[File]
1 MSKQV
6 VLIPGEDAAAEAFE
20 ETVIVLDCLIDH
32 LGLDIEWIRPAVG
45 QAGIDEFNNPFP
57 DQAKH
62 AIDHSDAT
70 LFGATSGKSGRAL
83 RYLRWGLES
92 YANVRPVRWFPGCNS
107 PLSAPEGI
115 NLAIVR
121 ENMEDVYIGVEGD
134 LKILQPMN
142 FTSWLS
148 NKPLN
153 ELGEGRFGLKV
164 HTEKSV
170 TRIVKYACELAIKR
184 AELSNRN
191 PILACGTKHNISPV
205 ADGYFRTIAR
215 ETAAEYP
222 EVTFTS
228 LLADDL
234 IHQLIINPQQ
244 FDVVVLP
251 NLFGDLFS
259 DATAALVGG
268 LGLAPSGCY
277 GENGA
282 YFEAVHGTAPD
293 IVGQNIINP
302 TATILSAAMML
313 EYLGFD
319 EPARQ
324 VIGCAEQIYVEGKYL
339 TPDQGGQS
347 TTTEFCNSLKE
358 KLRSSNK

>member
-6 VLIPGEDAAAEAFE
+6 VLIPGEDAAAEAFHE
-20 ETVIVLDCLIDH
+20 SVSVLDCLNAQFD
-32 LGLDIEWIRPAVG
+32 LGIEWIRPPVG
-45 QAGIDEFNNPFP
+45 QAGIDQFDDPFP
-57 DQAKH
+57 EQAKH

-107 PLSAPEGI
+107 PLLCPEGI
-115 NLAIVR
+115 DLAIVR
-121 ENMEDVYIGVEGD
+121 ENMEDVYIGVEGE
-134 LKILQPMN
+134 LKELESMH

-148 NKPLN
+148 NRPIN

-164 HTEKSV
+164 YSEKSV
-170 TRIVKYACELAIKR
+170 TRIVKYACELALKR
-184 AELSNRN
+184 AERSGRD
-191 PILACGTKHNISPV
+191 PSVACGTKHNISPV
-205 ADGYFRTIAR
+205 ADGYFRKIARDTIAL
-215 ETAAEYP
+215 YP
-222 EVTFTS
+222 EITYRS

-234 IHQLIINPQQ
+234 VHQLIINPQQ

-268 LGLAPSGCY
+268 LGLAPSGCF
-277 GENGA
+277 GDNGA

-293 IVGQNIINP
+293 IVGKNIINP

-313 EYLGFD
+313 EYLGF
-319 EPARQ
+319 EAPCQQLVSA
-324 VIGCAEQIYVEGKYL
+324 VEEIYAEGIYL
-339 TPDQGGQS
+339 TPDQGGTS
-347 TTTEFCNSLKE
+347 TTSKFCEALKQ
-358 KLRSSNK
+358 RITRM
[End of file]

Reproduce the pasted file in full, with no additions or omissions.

1 MSKQV
6 VLIPGEDAAAEAFE
20 ETVIVLDCLIDH
32 LGLDIEWIRPAVG
45 QAGIDEFNNPFP
57 DQAKH
62 AIDHSDAT
70 LFGATSGKSGRAL
83 RYLRWGLES
92 YANVRPVRWFPGCNS
107 PLSAPEGI
115 NLAIVR
121 ENMEDVYIGVEGD
134 LKILQPMN
142 FTSWLS
148 NKPLN
153 ELGEGRFGLKV
164 HTEKSV
170 TRIVKYACELAIKR
184 AELSNRN
191 PILACGTKHNISPV
205 ADGYFRTIAR
215 ETAAEYP
222 EVTFTS
228 LLADDL
234 IHQLIINPQQ
244 FDVVVLP
251 NLFGDLFS
259 DATAALVGG
268 LGLAPSGCY
277 GENGA
282 YFEAVHGTAPD
293 IVGQNIINP
302 TATILSAAMML
313 EYLGFD
319 EPARQ
324 VIGCAEQIYVEGKYL
339 TPDQGGQS
347 TTTEFCNSLKE
358 KLRSSNK

>member
-6 VLIPGEDAAAEAFE
+6 VLIPGEDAAAEAFHE
-20 ETVIVLDCLIDH
+20 SVSVLDCLNAQFD
-32 LGLDIEWIRPAVG
+32 LGIEWIRPPVG
-45 QAGIDEFNNPFP
+45 QAGIDQFDDPFP
-57 DQAKH
+57 EQAKH

-107 PLSAPEGI
+107 PLLCPEGI
-115 NLAIVR
+115 DLAIVR
-121 ENMEDVYIGVEGD
+121 ENMEDVYIGVEGE
-134 LKILQPMN
+134 LKELESMH

-148 NKPLN
+148 NRPIN

-164 HTEKSV
+164 YSEKSV
-170 TRIVKYACELAIKR
+170 TRIVKYACELALKR
-184 AELSNRN
+184 AERSGRD
-191 PILACGTKHNISPV
+191 PSVACGTKHNISPV
-205 ADGYFRTIAR
+205 ADGYFRKIARDTIAL
-215 ETAAEYP
+215 YP
-222 EVTFTS
+222 EITYRS

-234 IHQLIINPQQ
+234 VHQLIINPQQ

-268 LGLAPSGCY
+268 LGLAPSGCF
-277 GENGA
+277 GDNGA

-293 IVGQNIINP
+293 IVGKNIINP

-313 EYLGFD
+313 EYLGF
-319 EPARQ
+319 EAPCQQLVSA
-324 VIGCAEQIYVEGKYL
+324 VEEIYAEGIYL
-339 TPDQGGQS
+339 TPDQGGTS
-347 TTTEFCNSLKE
+347 TTSKFCEALKQ
-358 KLRSSNK
+358 RITRM